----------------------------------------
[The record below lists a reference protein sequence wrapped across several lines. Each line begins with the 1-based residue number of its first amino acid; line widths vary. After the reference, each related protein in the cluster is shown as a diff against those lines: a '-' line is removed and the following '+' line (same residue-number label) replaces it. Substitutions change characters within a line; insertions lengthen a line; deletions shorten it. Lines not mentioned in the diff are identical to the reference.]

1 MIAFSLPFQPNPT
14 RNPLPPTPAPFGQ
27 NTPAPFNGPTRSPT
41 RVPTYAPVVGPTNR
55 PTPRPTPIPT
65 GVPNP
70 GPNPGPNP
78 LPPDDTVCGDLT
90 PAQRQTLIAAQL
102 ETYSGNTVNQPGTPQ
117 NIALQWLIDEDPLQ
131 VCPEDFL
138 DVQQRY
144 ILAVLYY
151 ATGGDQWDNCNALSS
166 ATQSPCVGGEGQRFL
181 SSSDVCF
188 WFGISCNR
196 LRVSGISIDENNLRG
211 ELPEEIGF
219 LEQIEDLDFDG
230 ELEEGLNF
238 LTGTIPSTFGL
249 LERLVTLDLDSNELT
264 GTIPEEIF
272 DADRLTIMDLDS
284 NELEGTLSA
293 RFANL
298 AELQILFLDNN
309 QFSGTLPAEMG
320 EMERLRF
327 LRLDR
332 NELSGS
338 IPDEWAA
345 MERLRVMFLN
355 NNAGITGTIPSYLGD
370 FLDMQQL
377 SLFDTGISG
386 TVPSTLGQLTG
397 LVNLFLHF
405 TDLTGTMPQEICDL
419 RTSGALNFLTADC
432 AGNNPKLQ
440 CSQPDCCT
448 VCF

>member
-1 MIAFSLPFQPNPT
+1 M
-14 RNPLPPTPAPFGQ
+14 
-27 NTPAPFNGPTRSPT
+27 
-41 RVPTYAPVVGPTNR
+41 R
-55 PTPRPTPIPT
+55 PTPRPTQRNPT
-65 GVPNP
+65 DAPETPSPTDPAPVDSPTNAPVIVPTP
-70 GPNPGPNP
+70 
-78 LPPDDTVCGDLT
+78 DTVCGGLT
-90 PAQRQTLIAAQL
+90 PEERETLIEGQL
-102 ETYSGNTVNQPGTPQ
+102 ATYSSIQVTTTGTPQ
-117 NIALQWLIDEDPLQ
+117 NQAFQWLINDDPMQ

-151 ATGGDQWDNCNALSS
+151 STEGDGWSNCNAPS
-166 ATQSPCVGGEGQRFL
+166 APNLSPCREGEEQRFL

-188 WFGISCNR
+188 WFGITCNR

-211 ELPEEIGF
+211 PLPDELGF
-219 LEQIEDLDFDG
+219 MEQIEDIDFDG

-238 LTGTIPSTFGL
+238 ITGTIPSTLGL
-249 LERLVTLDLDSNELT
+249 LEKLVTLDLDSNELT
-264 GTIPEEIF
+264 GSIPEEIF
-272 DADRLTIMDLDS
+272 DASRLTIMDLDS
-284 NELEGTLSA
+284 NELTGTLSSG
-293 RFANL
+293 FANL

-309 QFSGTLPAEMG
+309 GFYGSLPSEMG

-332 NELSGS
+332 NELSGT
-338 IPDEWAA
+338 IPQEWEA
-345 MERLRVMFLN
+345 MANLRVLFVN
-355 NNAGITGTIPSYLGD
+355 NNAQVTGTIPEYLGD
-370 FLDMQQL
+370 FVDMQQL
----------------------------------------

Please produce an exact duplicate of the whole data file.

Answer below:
[The record below lists a reference protein sequence wrapped across several lines. Each line begins with the 1-based residue number of its first amino acid; line widths vary. After the reference, each related protein in the cluster is shown as a diff against those lines: a '-' line is removed and the following '+' line (same residue-number label) replaces it. Substitutions change characters within a line; insertions lengthen a line; deletions shorten it. Lines not mentioned in the diff are identical to the reference.]

1 MIAFSLPFQPNPT
14 RNPLPPTPAPFGQ
27 NTPAPFNGPTRSPT
41 RVPTYAPVVGPTNR
55 PTPRPTPIPT
65 GVPNP
70 GPNPGPNP
78 LPPDDTVCGDLT
90 PAQRQTLIAAQL
102 ETYSGNTVNQPGTPQ
117 NIALQWLIDEDPLQ
131 VCPEDFL
138 DVQQRY
144 ILAVLYY
151 ATGGDQWDNCNALSS
166 ATQSPCVGGEGQRFL
181 SSSDVCF
188 WFGISCNR
196 LRVSGISIDENNLRG
211 ELPEEIGF
219 LEQIEDLDFDG
230 ELEEGLNF
238 LTGTIPSTFGL
249 LERLVTLDLDSNELT
264 GTIPEEIF
272 DADRLTIMDLDS
284 NELEGTLSA
293 RFANL
298 AELQILFLDNN
309 QFSGTLPAEMG
320 EMERLRF
327 LRLDR
332 NELSGS
338 IPDEWAA
345 MERLRVMFLN
355 NNAGITGTIPSYLGD
370 FLDMQQL
377 SLFDTGISG
386 TVPSTLGQLTG
397 LVNLFLHF
405 TDLTGTMPQEICDL
419 RTSGALNFLTADC
432 AGNNPKLQ
440 CSQPDCCT
448 VCF

>member
-1 MIAFSLPFQPNPT
+1 M
-14 RNPLPPTPAPFGQ
+14 
-27 NTPAPFNGPTRSPT
+27 
-41 RVPTYAPVVGPTNR
+41 R
-55 PTPRPTPIPT
+55 PTPRPTQRNPT
-65 GVPNP
+65 DAPETPSPTDPAPVDSPTNAPVIVPTP
-70 GPNPGPNP
+70 
-78 LPPDDTVCGDLT
+78 DTVCGGLT
-90 PAQRQTLIAAQL
+90 PEERETLIEGQL
-102 ETYSGNTVNQPGTPQ
+102 ATYSSIQVTTTGTPQ
-117 NIALQWLIDEDPLQ
+117 NQAFQWLINDDPMQ

-151 ATGGDQWDNCNALSS
+151 STEGDGWSNCNAPS
-166 ATQSPCVGGEGQRFL
+166 APNLSPCREGEEQRFL

-188 WFGISCNR
+188 WFGITCNR

-211 ELPEEIGF
+211 PLPDELGF
-219 LEQIEDLDFDG
+219 MEQIEDIDFDG

-238 LTGTIPSTFGL
+238 ITGTIPSTLGL
-249 LERLVTLDLDSNELT
+249 LEKLVTLDLDSNELT
-264 GTIPEEIF
+264 GSIPEEIF
-272 DADRLTIMDLDS
+272 DASRLTIMDLDS
-284 NELEGTLSA
+284 NELTGTLSSG
-293 RFANL
+293 FANL

-309 QFSGTLPAEMG
+309 GFYGSLPSEMG

-332 NELSGS
+332 NELSGT
-338 IPDEWAA
+338 IPQEWEA
-345 MERLRVMFLN
+345 MANLRVLFVN
-355 NNAGITGTIPSYLGD
+355 NNAQVTGTIPEYLGD
-370 FLDMQQL
+370 FVDMQQL